Every situation is unique. For example, four taxpayers could each owe $100,000 in back taxes, but all settle their taxes for different amounts for various reasons:
• If taxpayer #1 makes $40,000 annual salary and has no significant assets, he might settle his debt for $2,000 because he needs most of his income for his living expenses.
• If taxpayer #2 makes $40,000 annual salary and has $50,000 in her 401(k), the IRS might settle her debt for the after-tax value of the 401(k) that being about $35,000 because while she needs most of her income for living expenses, she can liquidate the 401(k) to pay a settlement.
• If taxpayer #3 makes $40,000 annual salary and has $50,000 in his 401(k), the IRS might settle his debt for $1 if his lawyer points out that he is 69 years old and has health problems. In this instance the taxpayer needs most of his income for his living expenses and may have to withdraw money from his 401(k) in the foreseeable future to pay medical bills or to live on if he is no longer able to work.
• If taxpayer #4 makes $40,000 annual salary and has $50,000 in her 401(k), the IRS might settle her debt for $1 if her lawyer points out that she is a single mother of five children. In this instance the taxpayer may need not only her current income but also her 401(k) for her living expenses.
How do you fill out a Form 433 Collection Information Statement for an IRS Offer in Compromise?
The answer to this question is different for every taxpayer. Determining the taxpayer’s net equity and disposable income is complicated and requires professional assistance to be done properly and effectively. The IRS has a set of allowable expenses that it is supposed to accept when determining a taxpayer’s monthly ability to pay but not all IRS personnel are properly trained or play by the rules.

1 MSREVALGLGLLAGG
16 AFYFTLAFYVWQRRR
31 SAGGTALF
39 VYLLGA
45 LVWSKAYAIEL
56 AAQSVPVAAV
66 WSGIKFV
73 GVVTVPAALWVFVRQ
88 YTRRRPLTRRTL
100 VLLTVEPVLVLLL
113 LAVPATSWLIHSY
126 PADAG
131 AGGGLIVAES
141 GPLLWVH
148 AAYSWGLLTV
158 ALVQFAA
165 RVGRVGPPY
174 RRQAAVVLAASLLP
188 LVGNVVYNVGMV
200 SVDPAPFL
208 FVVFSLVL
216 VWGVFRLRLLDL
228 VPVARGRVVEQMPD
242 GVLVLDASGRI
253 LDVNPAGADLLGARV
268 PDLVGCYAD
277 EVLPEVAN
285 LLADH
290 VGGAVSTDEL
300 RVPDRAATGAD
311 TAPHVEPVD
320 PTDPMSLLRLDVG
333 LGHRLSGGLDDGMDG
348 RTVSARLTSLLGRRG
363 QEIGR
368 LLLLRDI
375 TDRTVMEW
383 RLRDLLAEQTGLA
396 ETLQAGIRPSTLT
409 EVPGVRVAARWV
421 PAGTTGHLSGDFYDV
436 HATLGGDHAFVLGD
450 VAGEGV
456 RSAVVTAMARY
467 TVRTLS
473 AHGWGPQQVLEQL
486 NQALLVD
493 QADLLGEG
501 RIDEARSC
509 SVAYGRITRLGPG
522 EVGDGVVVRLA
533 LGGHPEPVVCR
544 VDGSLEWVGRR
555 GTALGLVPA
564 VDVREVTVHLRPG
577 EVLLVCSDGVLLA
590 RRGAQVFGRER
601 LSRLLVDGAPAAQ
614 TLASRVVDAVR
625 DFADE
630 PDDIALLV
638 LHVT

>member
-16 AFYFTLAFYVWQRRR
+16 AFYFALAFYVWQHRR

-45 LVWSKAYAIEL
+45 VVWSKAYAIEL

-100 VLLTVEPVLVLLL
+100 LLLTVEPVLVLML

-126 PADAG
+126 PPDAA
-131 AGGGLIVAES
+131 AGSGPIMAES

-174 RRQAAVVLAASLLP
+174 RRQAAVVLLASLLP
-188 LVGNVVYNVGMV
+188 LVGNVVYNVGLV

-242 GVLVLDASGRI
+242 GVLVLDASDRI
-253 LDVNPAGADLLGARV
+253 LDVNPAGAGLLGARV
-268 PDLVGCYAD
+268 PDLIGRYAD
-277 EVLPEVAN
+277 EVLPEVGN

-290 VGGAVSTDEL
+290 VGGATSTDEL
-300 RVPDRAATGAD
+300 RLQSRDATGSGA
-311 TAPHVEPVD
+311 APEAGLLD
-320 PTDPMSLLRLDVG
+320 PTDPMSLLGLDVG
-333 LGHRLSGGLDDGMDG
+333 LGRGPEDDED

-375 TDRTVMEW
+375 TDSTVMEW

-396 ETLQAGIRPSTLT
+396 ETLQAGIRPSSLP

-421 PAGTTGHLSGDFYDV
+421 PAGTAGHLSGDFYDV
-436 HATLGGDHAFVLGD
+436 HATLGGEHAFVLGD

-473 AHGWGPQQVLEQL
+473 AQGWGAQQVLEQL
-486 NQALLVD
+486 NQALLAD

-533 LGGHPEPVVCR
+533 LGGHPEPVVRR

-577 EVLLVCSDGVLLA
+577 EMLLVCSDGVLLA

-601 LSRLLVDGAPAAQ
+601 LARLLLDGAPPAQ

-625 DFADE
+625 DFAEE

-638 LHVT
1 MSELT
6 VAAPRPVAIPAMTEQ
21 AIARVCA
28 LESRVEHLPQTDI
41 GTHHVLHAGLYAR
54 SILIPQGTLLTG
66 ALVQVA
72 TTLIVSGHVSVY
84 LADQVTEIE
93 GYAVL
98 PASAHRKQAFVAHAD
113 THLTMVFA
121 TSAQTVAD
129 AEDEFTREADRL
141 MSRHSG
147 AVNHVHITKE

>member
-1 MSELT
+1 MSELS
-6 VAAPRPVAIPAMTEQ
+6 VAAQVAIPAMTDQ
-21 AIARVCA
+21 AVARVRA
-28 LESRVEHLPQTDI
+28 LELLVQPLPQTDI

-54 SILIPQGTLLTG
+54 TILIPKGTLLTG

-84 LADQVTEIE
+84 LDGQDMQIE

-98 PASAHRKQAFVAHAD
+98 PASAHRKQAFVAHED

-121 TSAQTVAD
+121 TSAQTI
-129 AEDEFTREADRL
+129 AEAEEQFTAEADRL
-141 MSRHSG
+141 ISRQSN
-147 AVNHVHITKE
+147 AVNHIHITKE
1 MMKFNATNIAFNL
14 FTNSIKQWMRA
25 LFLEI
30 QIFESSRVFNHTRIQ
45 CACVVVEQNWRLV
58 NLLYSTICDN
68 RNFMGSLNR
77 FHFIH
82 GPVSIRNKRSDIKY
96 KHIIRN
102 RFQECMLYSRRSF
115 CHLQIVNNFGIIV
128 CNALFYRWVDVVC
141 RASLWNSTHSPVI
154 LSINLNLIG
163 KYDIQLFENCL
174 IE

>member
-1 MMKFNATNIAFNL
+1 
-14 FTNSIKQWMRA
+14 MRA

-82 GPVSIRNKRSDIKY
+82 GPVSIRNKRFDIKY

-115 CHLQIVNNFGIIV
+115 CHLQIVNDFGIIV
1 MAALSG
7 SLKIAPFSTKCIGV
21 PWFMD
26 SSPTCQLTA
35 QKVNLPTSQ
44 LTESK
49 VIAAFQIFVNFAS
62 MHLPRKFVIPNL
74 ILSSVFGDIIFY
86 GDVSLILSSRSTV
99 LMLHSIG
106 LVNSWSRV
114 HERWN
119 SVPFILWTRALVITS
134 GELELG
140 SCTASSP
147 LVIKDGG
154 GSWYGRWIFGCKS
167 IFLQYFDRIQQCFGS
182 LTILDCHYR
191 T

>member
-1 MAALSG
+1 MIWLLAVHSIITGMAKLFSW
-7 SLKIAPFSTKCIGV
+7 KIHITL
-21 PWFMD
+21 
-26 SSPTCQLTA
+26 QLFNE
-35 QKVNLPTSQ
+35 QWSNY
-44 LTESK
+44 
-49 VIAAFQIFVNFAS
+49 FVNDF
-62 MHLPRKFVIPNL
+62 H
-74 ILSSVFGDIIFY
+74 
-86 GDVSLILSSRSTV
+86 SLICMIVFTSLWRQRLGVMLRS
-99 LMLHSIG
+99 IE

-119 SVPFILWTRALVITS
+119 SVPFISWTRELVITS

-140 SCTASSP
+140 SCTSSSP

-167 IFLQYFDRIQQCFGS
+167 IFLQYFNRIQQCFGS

The IRS may tell you that your living expenses are too high and that you are limited to their national standards for food, clothing, and healthcare and their local standards for housing, utilities, and transportation. This is not always true, and there are conditional expenses IRS personnel are supposed to accept under certain circumstances, yet routinely deny, such as credit cards, dependent care, and student loans. Our staff knows the rules and makes sure they are followed.
The IRS may say that based upon your financials you can afford to full pay your taxes. In truth, you can request the IRS to consider accepting your offer in spite of your perceived ability to pay if you can otherwise show a financial hardship or if you can demonstrate that acceptance of your offer in compromise would be fair and equitable.
If you need help with your IRS Offer in compromise, please contact us to schedule an appointment with one of our tax attorneys or enrolled agents.
1. Internal Revenue Manual § 126.96.36.199.2 https://www.irs.gov/irm/part5/irm_05-008-001
2. The IRS uses the Form 656 Offer in Compromise https://www.irs.gov/pub/irs-pdf/f656.pdf to accept most offers in compromise; but see Form 656-L https://www.irs.gov/pub/irs-pdf/f656l.pdf for Doubt as to Liability Offers.
3. The IRS uses the Form 443A-OIC https://www.irs.gov/pub/irs-pdf/f433aoi.pdf to compute an individual taxpayer’s income and expenses and the Form 433B-OIC https://www.irs.gov/pub/irs-pdf/f433boi.pdf to compute a business taxpayer’s income and expenses.